A Land Acknowledgment is a formal statement that recognizes and respects Indigenous Peoples as traditional stewards of this land and the enduring relationship between Indigenous Peoples and their traditional territories. Preceding meetings, the following land acknowledgment is read for participants to honor and respect the land on which we gather:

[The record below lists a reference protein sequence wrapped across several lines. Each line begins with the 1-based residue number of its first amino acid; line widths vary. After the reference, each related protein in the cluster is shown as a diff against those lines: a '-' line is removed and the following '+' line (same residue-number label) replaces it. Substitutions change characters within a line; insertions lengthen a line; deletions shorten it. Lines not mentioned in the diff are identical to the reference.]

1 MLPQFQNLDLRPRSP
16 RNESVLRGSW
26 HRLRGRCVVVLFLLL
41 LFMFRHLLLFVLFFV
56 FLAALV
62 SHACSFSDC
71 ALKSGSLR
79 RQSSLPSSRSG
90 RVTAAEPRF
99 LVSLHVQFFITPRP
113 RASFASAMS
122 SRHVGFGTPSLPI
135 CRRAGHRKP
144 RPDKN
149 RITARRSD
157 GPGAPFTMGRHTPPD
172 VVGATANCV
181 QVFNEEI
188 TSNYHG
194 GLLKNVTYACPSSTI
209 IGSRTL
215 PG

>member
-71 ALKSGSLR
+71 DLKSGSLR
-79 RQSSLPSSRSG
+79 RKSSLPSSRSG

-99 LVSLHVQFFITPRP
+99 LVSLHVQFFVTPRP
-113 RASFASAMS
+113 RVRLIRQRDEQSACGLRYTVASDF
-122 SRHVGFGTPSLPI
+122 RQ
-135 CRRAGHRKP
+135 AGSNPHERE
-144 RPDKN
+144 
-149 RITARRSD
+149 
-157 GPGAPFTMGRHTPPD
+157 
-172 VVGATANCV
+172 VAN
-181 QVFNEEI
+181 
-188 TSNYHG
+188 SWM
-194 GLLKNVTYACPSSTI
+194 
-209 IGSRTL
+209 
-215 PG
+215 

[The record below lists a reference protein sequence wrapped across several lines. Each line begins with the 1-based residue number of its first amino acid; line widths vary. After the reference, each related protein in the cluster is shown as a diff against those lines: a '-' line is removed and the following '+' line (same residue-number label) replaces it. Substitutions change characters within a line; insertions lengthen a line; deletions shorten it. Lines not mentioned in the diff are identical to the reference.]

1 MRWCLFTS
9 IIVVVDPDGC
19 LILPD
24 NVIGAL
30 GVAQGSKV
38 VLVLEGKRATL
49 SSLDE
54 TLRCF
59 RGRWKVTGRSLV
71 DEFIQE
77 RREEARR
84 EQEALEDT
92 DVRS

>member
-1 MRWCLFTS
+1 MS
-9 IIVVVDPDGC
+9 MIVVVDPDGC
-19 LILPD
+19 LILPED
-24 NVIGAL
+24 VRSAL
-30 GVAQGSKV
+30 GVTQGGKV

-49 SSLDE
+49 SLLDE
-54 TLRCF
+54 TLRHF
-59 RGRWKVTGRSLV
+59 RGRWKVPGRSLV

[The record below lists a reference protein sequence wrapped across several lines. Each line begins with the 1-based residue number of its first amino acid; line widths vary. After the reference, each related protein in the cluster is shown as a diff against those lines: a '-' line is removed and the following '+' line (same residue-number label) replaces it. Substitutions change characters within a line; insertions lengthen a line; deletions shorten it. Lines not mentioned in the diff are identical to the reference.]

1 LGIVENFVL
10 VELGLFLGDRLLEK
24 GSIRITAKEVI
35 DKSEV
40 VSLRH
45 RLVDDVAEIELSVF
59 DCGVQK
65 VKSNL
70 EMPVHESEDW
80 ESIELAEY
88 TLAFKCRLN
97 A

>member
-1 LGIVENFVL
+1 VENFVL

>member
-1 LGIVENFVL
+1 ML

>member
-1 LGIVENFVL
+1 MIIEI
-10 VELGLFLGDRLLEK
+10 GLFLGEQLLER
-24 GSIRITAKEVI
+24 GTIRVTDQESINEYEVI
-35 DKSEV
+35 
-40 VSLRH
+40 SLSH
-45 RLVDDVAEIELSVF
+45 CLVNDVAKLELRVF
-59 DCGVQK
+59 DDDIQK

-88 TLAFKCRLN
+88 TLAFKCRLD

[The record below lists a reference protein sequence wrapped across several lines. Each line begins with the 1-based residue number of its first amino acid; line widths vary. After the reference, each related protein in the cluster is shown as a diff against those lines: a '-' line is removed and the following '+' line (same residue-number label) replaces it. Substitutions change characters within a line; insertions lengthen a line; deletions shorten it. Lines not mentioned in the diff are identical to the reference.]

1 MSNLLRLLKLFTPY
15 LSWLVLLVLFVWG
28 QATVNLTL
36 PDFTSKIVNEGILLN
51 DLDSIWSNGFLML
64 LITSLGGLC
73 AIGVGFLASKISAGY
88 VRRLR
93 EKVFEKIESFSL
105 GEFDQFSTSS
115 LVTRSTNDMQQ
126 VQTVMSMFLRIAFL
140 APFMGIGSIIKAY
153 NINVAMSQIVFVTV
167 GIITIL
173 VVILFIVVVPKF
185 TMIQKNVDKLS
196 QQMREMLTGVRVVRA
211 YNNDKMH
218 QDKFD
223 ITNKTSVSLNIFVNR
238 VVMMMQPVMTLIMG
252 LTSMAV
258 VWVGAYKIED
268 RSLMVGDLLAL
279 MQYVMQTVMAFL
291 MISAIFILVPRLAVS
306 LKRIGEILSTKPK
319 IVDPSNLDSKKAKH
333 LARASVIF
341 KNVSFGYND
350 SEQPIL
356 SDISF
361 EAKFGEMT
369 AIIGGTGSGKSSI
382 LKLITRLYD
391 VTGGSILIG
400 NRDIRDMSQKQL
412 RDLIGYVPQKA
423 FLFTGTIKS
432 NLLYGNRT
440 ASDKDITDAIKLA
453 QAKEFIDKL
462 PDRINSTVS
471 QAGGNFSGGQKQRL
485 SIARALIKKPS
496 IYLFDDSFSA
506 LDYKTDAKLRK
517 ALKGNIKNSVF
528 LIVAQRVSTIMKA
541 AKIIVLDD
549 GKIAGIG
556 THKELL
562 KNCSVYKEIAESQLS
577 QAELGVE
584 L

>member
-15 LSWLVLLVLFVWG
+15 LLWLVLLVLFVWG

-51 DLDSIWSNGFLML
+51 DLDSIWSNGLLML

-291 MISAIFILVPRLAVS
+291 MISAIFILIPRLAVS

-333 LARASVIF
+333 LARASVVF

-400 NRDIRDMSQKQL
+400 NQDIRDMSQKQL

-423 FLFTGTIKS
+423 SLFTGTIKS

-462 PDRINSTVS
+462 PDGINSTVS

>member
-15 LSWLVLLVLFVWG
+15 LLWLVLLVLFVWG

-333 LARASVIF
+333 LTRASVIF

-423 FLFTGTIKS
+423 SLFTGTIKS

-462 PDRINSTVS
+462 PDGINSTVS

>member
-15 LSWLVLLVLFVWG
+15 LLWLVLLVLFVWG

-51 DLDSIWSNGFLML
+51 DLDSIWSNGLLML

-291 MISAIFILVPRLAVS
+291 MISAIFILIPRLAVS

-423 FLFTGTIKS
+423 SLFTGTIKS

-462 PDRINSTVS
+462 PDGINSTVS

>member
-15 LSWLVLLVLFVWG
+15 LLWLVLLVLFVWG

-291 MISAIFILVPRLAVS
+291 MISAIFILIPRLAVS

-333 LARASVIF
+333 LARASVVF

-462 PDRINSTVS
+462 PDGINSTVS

"Visit Durango recognizes, publicly and intentionally, that we live, work, and organize on stolen and occupied traditional land that is just one piece of a larger, boundless terrain for Indigenous Peoples; Ute Tribe, Jicarilla Apache, Arapaho, Comanche, and the Diné Nations, and others. We acknowledge that 48 contemporary tribal nations are historically tied to the lands that make up the state of Colorado. Visit Durango would like to pay our respects to their elders, past and present, and choose to honor and acknowledge the original stewards of this land in hopes of building mutual respect and understanding across all cultures – those that reside here and those that pass through here today and in the future."